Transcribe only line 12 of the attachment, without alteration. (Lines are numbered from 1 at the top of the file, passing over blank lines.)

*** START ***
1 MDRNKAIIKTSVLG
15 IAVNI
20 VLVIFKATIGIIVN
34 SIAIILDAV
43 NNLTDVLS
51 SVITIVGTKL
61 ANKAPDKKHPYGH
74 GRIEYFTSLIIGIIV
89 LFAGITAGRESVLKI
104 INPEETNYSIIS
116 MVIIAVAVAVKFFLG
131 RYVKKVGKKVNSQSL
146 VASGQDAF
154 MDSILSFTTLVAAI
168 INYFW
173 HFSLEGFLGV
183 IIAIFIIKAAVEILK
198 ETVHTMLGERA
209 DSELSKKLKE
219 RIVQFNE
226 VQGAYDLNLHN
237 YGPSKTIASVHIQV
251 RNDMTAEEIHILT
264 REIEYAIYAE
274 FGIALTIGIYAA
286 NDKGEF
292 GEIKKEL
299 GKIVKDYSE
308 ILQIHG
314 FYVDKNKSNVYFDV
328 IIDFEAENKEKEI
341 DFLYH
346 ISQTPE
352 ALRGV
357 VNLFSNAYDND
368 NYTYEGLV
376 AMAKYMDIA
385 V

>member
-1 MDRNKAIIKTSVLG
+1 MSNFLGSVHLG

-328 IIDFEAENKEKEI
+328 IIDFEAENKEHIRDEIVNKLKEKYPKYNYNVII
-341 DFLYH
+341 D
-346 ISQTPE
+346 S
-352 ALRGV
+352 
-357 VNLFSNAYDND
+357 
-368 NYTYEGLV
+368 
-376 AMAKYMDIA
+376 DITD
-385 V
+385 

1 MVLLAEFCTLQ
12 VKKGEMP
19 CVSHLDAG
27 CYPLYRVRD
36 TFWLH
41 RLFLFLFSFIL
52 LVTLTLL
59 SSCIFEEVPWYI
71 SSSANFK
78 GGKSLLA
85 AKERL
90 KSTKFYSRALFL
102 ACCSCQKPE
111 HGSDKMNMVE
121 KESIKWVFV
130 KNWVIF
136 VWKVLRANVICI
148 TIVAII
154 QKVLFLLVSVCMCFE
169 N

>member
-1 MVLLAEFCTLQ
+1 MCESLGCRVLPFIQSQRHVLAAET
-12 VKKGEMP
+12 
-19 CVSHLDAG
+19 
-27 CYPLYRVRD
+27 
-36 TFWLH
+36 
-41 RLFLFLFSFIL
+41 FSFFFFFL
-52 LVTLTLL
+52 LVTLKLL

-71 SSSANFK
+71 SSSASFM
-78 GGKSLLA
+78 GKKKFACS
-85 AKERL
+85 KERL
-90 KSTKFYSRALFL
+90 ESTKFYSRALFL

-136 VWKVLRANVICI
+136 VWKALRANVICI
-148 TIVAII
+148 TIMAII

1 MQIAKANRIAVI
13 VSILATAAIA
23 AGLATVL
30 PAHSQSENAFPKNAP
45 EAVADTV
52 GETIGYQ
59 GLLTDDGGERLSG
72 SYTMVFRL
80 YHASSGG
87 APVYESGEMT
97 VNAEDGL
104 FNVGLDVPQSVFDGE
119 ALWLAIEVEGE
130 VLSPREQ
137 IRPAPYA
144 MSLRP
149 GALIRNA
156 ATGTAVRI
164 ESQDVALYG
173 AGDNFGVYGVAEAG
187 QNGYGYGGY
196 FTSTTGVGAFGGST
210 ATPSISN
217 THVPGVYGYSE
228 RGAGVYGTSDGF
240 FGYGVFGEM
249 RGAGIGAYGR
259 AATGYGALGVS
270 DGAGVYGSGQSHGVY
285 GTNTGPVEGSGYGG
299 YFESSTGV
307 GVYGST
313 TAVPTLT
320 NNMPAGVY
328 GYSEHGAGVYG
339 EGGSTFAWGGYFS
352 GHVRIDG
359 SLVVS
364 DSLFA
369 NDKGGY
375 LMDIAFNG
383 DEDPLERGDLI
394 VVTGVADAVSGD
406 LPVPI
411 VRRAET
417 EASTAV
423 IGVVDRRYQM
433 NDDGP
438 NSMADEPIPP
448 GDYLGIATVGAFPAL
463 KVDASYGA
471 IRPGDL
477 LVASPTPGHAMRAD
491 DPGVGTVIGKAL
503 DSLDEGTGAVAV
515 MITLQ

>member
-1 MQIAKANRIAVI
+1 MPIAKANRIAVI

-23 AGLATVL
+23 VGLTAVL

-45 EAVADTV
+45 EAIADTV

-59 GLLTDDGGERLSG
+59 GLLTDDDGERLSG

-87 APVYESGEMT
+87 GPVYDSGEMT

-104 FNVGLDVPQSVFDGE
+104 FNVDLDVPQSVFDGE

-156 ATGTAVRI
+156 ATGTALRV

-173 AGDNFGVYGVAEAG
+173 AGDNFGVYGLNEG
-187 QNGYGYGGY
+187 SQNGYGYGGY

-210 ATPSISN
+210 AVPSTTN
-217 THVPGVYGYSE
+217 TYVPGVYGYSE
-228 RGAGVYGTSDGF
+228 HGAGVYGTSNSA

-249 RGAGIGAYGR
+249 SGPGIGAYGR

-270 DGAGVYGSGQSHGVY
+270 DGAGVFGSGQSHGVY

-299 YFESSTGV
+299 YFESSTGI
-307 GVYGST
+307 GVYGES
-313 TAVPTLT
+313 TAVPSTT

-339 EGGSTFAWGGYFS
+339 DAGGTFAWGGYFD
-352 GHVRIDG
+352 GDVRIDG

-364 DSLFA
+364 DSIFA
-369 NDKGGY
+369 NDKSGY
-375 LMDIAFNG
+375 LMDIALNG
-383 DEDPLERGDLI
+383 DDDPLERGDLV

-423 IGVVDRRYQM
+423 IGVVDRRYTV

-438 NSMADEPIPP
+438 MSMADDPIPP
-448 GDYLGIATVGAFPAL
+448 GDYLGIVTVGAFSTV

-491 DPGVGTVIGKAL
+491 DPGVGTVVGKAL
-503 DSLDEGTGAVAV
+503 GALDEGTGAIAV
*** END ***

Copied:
131 RYVKKVGKKVNSQSL